The Six Art Books Kelly Wearstler Says You Need
Spruce up your shelves, stat.
Kelly’s home library.
It’s no surprise that interior-cum-fashion designer Kelly Wearstler’s Beverly Hills home is gorgeous, but her library is equally impressive. “To me, collecting rare design books is like collecting art. You can never have too many,” Kelly explains. Though Kelly has quite the stash, we got her to zero in on her favorites. —monica derevjanik
The Shell: Five Hundred Million Years of Inspired Design by Hugh Stix, Marguerite Stix and R. Tucker Abbott
Want to get to the roots of Kelly’s spring 2013 collections? Then flip through this sucker. Many of her patterns and prints were inspired by the subaquatic designs from its pages.
Graffiti Women: Street Art from Five Continents by Nicholas Ganz
Talk about girl power: This book covers a long line of female street artists who are often overlooked by their male colleagues.
Jean-Michel Basquiat by Dieter Buchhart, Glenn O’Brien, Jean-Louis Prat and Jean-Michel Basquiat
Speaking of street art, get to know Jean-Michel Basquiat. The groundbreaking conceptual artist actually got his start in graffiti before becoming an eighties art legend.
The Magic of M. C. Escher by J.L. Locker
The most amazing thing about Escher’s hyper-precise graphics is that all of his repetitive patterns are actually done by hand. We can only imagine how cross-eyed he’d be after a day of work.
Picasso and the War Years, 1937-1945 by Steven A. Nash, Robert Rosenblum, Brigitte Baer, and Michele Cone
Yah, Picasso is about as mainstream as they come, but this comprehensive guide of this less-discussed period is a can’t-miss, history-filled read.
Rhapsody by Kelly Wearstler
Ok, ok, so obviously this is Kelly’s own book—which makes it the perfect place to go for a closer look at her creative process. And it pairs damn nicely with her Of a Kind edition. DUH.
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Take a Tour of Kelly Wearstler’s Killer L.A. Flagship
This place: home-spiration central.
Picture this: You’re in a 2,400-square-foot Los Angeles pad teeming with custom-made fixtures, rich oak, and museum-worthy sculptures. Now add a cash register and a few adorable salesgirls, and you’ve got the mind-blowingly chic Kelly Wearstler flagship store on Melrose Avenue. Everything from the four-foot-wide starburst lights to the stone-encrusted door handles are dripping with Kelly’s modern-meets-vintage aesthetic. “My main goal was to bring out this residential feeling,” Kelly explains. “It’s all about the lifestyle of the brand.” Check out some of her very favorite fixtures in her very first boutique. —monica derevjanik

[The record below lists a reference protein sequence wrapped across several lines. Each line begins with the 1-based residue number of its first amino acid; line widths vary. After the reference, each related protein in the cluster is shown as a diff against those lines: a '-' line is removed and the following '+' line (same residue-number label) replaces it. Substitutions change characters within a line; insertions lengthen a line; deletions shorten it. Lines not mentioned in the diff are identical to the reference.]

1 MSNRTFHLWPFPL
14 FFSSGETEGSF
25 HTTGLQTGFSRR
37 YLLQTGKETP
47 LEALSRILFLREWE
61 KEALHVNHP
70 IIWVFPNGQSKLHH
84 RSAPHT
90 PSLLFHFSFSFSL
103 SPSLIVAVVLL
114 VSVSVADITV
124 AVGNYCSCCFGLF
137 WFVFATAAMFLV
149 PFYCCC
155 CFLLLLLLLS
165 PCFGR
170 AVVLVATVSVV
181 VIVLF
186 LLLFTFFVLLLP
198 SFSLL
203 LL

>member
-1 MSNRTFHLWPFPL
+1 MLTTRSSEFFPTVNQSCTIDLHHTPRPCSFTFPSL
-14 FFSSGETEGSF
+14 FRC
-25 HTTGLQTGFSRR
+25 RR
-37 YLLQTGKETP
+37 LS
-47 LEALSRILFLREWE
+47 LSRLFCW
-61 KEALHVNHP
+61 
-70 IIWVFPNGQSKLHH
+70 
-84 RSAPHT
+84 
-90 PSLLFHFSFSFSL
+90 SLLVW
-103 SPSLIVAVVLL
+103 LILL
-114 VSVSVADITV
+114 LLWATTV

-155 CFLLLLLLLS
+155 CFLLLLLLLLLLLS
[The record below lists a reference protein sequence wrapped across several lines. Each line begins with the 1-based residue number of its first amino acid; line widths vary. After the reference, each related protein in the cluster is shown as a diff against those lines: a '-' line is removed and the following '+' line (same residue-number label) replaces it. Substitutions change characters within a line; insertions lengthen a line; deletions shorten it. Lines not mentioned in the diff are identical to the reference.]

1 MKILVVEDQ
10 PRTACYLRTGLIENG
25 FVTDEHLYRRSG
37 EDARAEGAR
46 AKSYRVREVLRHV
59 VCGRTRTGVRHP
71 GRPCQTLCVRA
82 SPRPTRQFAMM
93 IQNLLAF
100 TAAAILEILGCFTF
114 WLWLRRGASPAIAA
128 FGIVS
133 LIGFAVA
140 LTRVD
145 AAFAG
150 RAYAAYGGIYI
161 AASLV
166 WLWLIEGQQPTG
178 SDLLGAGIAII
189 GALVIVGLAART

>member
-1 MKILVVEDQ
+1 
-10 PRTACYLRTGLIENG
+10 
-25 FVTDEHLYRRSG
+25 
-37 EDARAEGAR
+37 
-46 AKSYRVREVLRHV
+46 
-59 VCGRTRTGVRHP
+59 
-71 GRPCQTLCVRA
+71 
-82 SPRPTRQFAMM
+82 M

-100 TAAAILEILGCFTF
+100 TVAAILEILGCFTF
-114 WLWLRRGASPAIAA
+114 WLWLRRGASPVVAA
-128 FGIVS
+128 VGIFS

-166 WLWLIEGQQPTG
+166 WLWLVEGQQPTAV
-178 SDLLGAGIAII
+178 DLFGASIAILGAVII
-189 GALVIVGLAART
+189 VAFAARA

“I luckily found this beautiful Louis Durot table at an obscure auction house while I was in Europe. I immediately recognized it for what it was because I’ve always admired his unique, vibrant work.”
“My mannequins were all custom-made in L.A. I wanted them to look unique and to be full of movement and life—which is why they’re in positions that aren’t typically seen on store mannequins. In fact, all of the fixtures and displays in the store were custom-made, down to the black and white cerused oak hangers that have become my signature.”
“This mirrored display case is a vintage piece that I loved so much, I had it recreated. Both of the pieces now house my china collections, which happen to be made by Pickard—America’s oldest maker of fine china. They also supply the china used in White House, so they deserve a good home.”
“This table is custom-made with negro marquina marble in our classic finish and is an original design that’s now part of our new furnishings collection. It’s inspired by my own dining table at home.”
“This ‘People Bianco’ wall sculpture by Franco Scuderi is from my own personal collection. I’m a huge fan of Scuderi and I just love the geometry and texture this adds to the neutral color palette of the store.”
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How did Kelly Wearstler develop her killer aesthetic sensibility? By auction- and flea-hopping all through the eighties. “In one row, I would see things that were turn-of-the-century, French and Italian pieces, and in the next row, there’d be something completely modern,” Kelly explains. “Educating my eye and seeing these different objects play against each other made me fall in love with art.”
Her next move? Art school, naturally. The South Carolina native packed her bags and headed for Boston where she waited tables by day and spent her nights studying graphic design and architecture at the Massachusetts College of Art. After graduation, she signed up for an apprenticeship with world-renowned graphic designer Milton Glaser (That “I ♥ NY” logo? Yep, that’s him) to put her already-sophisticated design skills to work. By 1998, she was well on her to becoming an interior-designer powerhouse, starting with the Avalon Hotel Beverly Hills and moving onto the Viceroy Hotels and Bergdorf Goodman’s BG Restaurant—oh, and her own home line, which oozes her signature raw-meets-refined style.
But Kelly found no need to stop at décor. With a loooong list of happy clients already under her very stylish belt, she decided to bring her skills to, well, belts—and jewelry, jackets, dresses, and bags, taking her namesake label into the apparel-and-accessories realm in 2011. “You just have to be focused,” she explains of her envy-inducing empire. “I’m confident, I know what I want, and I know what I don’t like. There’s no, ‘Let me think about it.’ It’s just, ‘Yes. I like it, let’s move on.’” —monica derevjanik